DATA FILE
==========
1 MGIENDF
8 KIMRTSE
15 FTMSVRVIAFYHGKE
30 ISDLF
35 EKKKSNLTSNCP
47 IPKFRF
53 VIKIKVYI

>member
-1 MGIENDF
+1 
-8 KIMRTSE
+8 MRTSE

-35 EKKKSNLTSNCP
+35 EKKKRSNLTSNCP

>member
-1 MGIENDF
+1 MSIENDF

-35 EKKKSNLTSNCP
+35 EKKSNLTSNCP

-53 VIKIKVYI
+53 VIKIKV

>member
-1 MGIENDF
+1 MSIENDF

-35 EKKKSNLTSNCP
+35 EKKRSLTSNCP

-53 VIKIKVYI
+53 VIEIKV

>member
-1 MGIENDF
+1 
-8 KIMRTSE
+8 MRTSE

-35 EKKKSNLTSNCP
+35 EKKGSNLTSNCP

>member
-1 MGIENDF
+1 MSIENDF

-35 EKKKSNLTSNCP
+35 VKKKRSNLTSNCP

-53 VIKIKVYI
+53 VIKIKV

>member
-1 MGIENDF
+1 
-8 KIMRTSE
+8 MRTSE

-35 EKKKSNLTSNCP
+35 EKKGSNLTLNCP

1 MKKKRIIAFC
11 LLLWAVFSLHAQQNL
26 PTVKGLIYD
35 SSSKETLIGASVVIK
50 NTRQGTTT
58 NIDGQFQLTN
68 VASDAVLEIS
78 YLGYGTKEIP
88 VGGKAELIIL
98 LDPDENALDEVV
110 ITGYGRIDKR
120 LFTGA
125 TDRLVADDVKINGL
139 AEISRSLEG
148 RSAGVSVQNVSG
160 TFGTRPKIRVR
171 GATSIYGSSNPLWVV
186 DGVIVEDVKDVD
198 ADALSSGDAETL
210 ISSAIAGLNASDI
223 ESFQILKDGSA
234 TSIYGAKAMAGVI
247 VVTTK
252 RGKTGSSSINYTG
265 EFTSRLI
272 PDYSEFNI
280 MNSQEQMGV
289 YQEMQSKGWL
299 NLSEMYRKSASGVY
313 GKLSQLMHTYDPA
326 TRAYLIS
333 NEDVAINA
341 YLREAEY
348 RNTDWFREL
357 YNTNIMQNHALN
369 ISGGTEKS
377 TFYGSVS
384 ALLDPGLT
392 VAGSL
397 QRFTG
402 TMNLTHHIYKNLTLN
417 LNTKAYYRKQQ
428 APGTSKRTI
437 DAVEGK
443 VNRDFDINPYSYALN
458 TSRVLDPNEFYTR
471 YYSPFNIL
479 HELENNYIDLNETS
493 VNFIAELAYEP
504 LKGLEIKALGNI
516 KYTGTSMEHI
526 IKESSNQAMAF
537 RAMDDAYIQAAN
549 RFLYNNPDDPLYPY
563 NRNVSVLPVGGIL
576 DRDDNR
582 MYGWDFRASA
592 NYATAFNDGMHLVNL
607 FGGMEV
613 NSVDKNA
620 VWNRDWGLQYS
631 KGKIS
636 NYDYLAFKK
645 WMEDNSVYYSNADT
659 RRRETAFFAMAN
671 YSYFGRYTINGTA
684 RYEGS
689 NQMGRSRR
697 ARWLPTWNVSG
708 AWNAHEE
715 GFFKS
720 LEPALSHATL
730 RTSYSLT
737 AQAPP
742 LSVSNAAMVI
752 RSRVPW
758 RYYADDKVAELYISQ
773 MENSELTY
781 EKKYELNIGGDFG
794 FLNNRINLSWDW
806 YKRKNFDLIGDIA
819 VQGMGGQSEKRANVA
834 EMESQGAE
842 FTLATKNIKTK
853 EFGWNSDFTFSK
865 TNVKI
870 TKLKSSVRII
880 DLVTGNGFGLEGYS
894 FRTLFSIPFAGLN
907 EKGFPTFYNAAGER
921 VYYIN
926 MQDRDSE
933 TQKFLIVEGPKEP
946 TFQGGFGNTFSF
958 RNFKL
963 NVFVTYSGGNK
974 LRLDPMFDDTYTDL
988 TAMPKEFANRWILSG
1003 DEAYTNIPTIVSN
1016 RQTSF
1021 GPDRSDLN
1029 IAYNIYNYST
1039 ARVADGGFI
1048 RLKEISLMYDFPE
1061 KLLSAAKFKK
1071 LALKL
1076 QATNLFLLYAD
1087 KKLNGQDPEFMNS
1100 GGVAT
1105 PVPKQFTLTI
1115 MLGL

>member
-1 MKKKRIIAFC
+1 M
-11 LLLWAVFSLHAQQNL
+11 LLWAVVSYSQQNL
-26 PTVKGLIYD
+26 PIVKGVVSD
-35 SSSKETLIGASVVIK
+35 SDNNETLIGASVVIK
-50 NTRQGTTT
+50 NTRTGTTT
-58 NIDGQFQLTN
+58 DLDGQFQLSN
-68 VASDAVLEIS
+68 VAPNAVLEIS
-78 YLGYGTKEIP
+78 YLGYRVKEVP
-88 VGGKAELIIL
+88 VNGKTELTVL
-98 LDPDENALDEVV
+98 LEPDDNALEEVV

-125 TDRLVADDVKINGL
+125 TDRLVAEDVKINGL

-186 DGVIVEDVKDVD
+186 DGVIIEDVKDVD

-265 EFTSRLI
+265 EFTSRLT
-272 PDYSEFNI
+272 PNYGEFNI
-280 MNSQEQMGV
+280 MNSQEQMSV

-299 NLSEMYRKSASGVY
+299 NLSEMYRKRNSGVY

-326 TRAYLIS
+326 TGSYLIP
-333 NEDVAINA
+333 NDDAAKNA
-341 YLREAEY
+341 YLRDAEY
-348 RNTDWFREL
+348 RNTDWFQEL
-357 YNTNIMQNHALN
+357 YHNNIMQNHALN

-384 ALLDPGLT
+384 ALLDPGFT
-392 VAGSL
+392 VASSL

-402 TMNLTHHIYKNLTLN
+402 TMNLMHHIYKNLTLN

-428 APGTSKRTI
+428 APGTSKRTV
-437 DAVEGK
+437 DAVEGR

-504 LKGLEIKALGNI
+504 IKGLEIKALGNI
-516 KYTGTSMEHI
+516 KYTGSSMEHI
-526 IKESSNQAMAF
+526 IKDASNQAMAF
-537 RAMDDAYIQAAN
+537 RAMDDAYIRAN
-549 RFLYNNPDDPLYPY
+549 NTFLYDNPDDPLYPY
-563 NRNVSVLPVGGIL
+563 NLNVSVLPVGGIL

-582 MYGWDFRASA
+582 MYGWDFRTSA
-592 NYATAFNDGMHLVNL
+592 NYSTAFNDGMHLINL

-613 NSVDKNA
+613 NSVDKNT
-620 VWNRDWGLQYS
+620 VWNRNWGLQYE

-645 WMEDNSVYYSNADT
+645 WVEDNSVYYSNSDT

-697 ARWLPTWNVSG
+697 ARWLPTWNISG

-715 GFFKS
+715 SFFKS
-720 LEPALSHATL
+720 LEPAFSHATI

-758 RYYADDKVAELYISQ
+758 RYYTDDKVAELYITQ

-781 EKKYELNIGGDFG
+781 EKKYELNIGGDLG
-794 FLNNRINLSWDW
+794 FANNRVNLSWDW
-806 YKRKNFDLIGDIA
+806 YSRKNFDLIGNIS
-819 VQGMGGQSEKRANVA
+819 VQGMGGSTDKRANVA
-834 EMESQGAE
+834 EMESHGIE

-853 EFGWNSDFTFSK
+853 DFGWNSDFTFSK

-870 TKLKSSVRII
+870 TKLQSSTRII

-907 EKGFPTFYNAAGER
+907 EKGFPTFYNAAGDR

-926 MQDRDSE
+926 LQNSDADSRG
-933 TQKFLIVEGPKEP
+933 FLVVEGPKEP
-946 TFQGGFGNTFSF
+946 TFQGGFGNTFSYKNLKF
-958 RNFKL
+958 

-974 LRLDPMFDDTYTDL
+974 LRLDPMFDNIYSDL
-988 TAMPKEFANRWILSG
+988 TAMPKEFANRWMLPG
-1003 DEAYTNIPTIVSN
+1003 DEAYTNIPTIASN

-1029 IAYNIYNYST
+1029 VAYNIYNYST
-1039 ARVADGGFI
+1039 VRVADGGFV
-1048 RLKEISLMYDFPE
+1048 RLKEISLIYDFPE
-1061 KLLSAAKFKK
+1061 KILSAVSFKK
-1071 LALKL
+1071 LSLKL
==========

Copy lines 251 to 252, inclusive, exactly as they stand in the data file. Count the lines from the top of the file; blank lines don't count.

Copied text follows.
+819 VQGMGGSTDKRANVA
-834 EMESQGAE